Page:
204 E 43rd St
New York, NY 10017
b/t 3rd Ave & 2nd Ave Midtown East
January 20, 2017
Second Review : 2017, 01,20
L to R clockwise:
Golden eye snapper - Sea bream - Shimaaji – Mix of chutoro and otoro - Bluefin tuna - Buri yellowtail
After two years and couple visits in between, I think it is about time to reevaluate Yasuda. The last time we did Omakase at the sushi bar, it ended up with over 20 pieces of Nigiri, which was practically unheard-of in the Omakase world… Thanks to our sushi chef Ryo, it was quite a full-blown dining experience.
Among our first six pieces, the sea bream had a breathtakingly delicate texture. Shimaaji was worth repeating for its elegant fruit-like lightness, and followed by the satisfying toro, as it must.
Giant clam + Sea scallop, King salmon New Zealand + King salmon Alaska, Spanish mackerel + Jack mackerel, Needle fish + Sea perch
Next were four rounds of dual serving. In the first set, the giant clam was bouncy in a sharp way like no other. The pair of king salmon was both deeply meaty and buoyantly light. And the fishiness almost felt compulsory when mackerel came in at the right moment.
Sea urchins from California, Salmon roe, Sea eel 2 sauce
As always, the salt flavored sea eel outshined the soy sauce version, and the bountiful mound of sea urchins have helped effacing any flaw in the slightly falling apart gunkan-maki.
Scallion, Seared fatty tuna, Oyster, Shrimp
The scallion nigiri was a happy serendipity. It was my first time trying it, and I adored its packed oniony but not too pungent flavor immediately. Fatty tuna was seared at a perfect timing and was every bit as oily as good. The salt flake on the oyster did exactly what salt should do: It amplified the sea flavor.
Fatty tuna roll, Egg custard, Tamagoyaki
Both egg bites were rounded and substantial. And last but not least, the fatty tuna roll, was totally for the low-key rich. The tenuity of the fatty tuna guaranteed an instant explosion in mouth. This is the piece left a strong mark in my memory. One more time, I die…
Sushi Yasuda, still the super conventional, greatly sense-filling, and the very peak of New York sushi dining in my eyes.
First Review : 2015, 07,09
Sea Grapes with mustard vinegar
Instead of searching for where the best sushi is, I aimed for the most old school sushi, and the fruits of my labor led me to Yasuda. There is no fixed menu at Yasuda. The types of fish and its corresponding price vary upon each day. We opted for chef’s omakase. The meal started with some slightly seasoned kailan and vinegary sea grapes, both were very appetizing.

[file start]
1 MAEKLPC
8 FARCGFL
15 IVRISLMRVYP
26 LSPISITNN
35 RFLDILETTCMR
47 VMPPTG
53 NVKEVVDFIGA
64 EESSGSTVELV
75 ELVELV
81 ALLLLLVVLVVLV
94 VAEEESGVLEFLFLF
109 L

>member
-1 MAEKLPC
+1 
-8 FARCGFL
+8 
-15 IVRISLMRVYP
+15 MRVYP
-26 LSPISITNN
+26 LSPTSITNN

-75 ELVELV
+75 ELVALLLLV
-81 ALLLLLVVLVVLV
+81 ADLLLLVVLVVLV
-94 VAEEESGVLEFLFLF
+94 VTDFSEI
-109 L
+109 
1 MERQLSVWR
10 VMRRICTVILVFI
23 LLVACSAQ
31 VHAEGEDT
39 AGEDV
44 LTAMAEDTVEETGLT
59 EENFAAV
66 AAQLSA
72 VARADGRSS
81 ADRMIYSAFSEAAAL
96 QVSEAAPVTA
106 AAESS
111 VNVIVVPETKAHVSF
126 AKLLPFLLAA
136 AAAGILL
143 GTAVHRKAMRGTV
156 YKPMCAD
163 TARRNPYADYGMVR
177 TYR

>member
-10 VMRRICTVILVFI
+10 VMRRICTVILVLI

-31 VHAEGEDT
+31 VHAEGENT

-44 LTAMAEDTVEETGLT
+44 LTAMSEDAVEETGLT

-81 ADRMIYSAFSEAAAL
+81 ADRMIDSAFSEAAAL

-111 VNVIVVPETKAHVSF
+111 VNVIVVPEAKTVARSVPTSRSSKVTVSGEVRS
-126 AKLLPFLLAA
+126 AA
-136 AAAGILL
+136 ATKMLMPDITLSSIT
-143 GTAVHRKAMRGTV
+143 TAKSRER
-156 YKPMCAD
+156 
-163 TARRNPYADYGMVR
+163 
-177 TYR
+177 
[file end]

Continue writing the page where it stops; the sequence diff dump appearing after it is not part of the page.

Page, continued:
Madai Sea Bulin
The minute I bite into this first piece I know the quality of the fish here can be some of the top in town. The sea bulin was moist, and contained a delicate sweetness. It also got a beautiful yuzu finish.
Shimaaji Yellow Tail
Blue fin tuna
Fresh dark sea eel anago
Yasuda has the largest eel collection I have ever seen in the city. This fresh dark sea eel was gloriously fatty. The sweetness brought by the soy sauce was spot on. A near-great piece.
The perfect fat and oil flavor shined through one bite. Most heavenly, a slightly fishy aftertaste lingered in the month for a while. Jack mackerel was unquestionably a top contender for encore.
White king salmon
White king salmon’s meat was less velvety but more delicate than king salmon. Its subtleness was mesmerizing.
The most incredible morsel of the night. This chutoro hit my senses with an optimal balance of fish oil and maguro flavor. The cut was so generous, and I surely love to be spoiled.
King salmon new zealand
The use of coarse salt further brought out the natural brininess of oyster. The oyster itself was absolutely juicy, and had a satisfying meaty mouthfeel.
Sea urchine Maine
The uni neta was hefty but not loose. The fat on it was nakedly evident. It tasted very in-season with almost no presence of fermented flavor.
Salmon roe chum
Another unfussy mackerel piece. The sheen on surface was just gorgeous. Sayori had a fun squid-like cruch, and its pungent flavor was not as assertive as saba below.
This shimmery giant clam got the most amazing texture. The meat was served in a slightly iced temperature, which elevated its bounciness. Better yet was its slicing way on top for providing an intriguing chewability.
Fat pattern here was ever so densely marbled. It was melting-in-seconds, and of course umami packed. This morsel was straight up dreamy.
And yes, we tried as much eel as we can stuff ourselves at all costs…
I generally prefer custard to omelette for its creamy texture. And this thick cut tamago was unfailingly brulee-like. A brush of soy sauce added a savory layer to it. However, the finish was still vaguely sweet and lingering. I don’t think you can get any more fundamental than this when it comes to indigenous egg custard.
Pricing was not bad at Yasuda considering its top-notch sushi, also since tip is already included. The only negative is that service is kind of rushed. We didn’t have enough time to savor each piece before the next one is served. And they cut people off from ordering after one and half hour.